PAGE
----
GUR additionally reported that Russia’s FSB is conducting a purge of the political leadership of the LNR in retaliation for its failure to achieve military objectives

Russian Offensive Campaign Assessment, April 20

Mason Clark, George Barros, and Karolina Hird

April 20, 6pm ET

Russian forces made minor advances in the ongoing offensive in eastern Ukraine on April 19, seizing several small towns and advancing into the key frontline towns of Rubizhne and Popasna. Russian forces continued major assaults with heavy air and artillery support but are continuing to build the logistics and command-and-control capabilities necessary for a larger offensive. Russian forces have not achieved any major breakthroughs, nor have they demonstrated any new capability to conduct multiple successful, simultaneous advances. Russian forces additionally made grinding progress against remaining Ukrainian defenders in Mariupol’s Azovstal Steel Works and announced plans for a May 9 Victory Day parade in the city – indicating Russian forces will declare victory in Mariupol by that date at the latest.

Key Takeaways

  • Russia’s offensive in eastern Ukraine secured minor gains in the last 24 hours, taking parts of the key frontline towns of Rubizhne and Popasna.
  • Ukrainian forces reported the presence of small numbers of Syrian or Libyan mercenaries fighting in Popasna (eastern Ukraine), likely individual recruits fighting under the umbrella of the Wagner Group rather than larger units.
  • Russian forces made incremental advances in Mariupol and continued to set conditions to declare victory in the city by –at the latest – May 9.
  • Russian forces made minor advances around Izyum but have not secured any major breakthroughs.
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Russian forces may be preparing to conscript Ukrainian citizens amid continuing recruitment challenges. The Ukrainian Main Intelligence Directorate (GUR) reported on April 20 that Russian occupation forces are planning to hold pseudo-referendums in occupied Zaporizhia and Kherson Oblasts to declare a forced mobilization and “throw ‘mobilized’ Ukrainians to the hottest parts of the front.”[1] If confirmed, this effort is highly unlikely to generate meaningful combat power and will provoke an uptick in protests and partisan actions against Russian forces in these regions. The GUR additionally reported that Russia’s FSB is conducting a purge of the political leadership of the LNR in retaliation for its failure to achieve military objectives since February 24.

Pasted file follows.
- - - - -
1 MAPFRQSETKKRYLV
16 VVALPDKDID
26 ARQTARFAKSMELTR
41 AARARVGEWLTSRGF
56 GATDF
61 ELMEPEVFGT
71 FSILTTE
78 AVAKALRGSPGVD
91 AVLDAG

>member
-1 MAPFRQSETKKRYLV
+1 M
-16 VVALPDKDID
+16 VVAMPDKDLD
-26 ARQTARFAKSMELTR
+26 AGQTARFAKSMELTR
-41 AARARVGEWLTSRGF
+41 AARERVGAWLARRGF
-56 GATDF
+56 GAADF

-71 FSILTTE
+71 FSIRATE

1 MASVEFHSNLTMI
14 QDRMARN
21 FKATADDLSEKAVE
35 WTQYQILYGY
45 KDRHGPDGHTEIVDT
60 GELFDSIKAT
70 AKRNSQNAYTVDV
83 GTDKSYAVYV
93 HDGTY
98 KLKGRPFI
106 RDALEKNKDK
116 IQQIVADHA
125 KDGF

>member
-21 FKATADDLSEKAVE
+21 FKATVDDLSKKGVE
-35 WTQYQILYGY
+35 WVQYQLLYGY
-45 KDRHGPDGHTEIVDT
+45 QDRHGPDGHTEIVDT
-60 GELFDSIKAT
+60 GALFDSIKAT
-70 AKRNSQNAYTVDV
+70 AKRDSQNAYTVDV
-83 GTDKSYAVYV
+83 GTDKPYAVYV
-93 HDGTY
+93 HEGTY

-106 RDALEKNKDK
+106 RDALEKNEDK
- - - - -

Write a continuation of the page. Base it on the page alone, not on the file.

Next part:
ISW has updated its assessment of the four primary efforts Russian forces are engaged in at this time:

  • Main effort—Eastern Ukraine (comprised of two subordinate supporting efforts);
  • Supporting effort 1—Kharkiv and Izyum;
  • Supporting effort 2—Southern axis;
  • Supporting effort 3—Sumy and northeastern Ukraine.

Main effort—Eastern Ukraine

Subordinate main effort – Mariupol (Russian objective: Capture Mariupol and reduce the Ukrainian defenders)

Russian forces made marginal gains in assaults against the Azovstal Steel Plant on April 20.[3] Video footage depicted Russian Naval Infantry and other mechanized units fighting on the outskirts of the plant.[4] Russian aircraft continued to heavily target the Azovstal plant.[5] Pro-Russian Telegram channels claimed that DNR militia and potentially Russian Special Operations forces are “clearing” the Azovstal Plant of Ukrainian sources, but we cannot confirm if Russian forces have been able to take portions of the plant itself.[6] Notably, DNR-appointed occupation authorities of Mariupol announced on April 20 that Russian and DNR forces will hold a ”Victory Day” parade in Mariupol on May 9.[7] Russian forces may undertake hasty and poorly-organized offensive actions to clear Azovstal before this date.


Subordinate main effort – Donetsk and Luhansk Oblasts (Russian objective: Capture the entirety of Donetsk and Luhansk Oblasts, the claimed territory of Russia’s proxies in Donbas)